November 17, 2021 — The size of the informal economy as a share of GDP in Africa is the largest in the world and with most jobs expected to be created in the informal economy, they will continue to be the lifeblood of economies. Informality in these economies is often characterized by low human capital, low productivity, limited access to basic services, limited financial inclusion, low earnings, and irregular, unpredictable income.
Despite these vulnerabilities, informal economy workers are not typically covered by social protection programs. Coverage of existing social insurance programs is also limited to the small formal economy in the region.
In light of existing vulnerabilities, high and persistent rates of informality, and limited ways to assess needs of informal sector as evidenced in the pandemic, governments in Africa and beyond are looking to revisit their social protection programs. Expanding coverage to workers in the informal economy is now at the forefront of social protection priorities in these economies.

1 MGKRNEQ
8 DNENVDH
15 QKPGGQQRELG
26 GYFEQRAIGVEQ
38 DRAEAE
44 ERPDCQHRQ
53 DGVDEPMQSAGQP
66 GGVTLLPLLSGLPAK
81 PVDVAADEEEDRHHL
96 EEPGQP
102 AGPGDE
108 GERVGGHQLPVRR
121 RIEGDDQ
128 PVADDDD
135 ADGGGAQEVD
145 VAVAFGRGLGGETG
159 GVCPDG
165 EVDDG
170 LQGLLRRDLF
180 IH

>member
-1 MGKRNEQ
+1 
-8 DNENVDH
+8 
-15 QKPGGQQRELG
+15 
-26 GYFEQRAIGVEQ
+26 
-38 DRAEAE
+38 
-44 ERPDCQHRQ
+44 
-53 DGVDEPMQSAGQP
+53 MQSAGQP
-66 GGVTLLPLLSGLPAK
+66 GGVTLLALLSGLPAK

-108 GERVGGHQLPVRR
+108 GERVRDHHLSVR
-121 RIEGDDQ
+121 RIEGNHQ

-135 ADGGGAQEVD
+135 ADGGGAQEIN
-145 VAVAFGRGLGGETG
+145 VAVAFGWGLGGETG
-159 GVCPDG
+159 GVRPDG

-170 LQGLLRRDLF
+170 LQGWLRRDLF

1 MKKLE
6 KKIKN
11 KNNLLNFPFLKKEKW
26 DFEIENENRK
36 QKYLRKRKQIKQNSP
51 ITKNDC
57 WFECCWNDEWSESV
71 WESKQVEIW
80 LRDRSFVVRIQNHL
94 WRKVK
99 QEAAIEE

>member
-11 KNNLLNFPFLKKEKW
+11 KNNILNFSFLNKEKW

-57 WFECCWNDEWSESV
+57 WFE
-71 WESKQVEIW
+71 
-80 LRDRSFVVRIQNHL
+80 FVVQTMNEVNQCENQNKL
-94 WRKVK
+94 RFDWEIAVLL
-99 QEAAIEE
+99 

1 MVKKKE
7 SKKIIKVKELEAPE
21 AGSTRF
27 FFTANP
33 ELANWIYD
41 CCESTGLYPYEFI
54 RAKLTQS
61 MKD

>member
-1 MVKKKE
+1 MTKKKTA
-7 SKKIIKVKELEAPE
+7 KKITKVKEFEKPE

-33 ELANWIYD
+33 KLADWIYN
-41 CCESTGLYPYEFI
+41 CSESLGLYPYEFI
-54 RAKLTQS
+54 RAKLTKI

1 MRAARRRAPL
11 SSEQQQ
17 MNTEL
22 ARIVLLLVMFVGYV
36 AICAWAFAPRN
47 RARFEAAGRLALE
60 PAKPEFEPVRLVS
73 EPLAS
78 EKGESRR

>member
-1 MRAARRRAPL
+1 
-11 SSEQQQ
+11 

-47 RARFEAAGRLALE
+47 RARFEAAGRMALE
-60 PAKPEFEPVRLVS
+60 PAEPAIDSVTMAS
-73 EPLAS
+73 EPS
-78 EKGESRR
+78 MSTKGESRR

The report begins with a synthesis of social protection responses to COVID-19 from Africa underscoring the gaps in coverage arising because of the “missed middle.” Policy makers and social protection practitioners need to understand the characteristics of the missed middle — composed largely of workers in the large and diverse informal economy — to design appropriate risk mitigation instruments.
The key questions policymakers and practitioners face when launching or scaling social protection schemes for workers in the informal economy are addressed in this report. A suite of social protection instruments including safety nets, economic inclusion programs, productivity enhancing measures as well as social insurance implemented with support of coordinated policies would ensure a continuum of social protection to the informal economy across the income spectrum.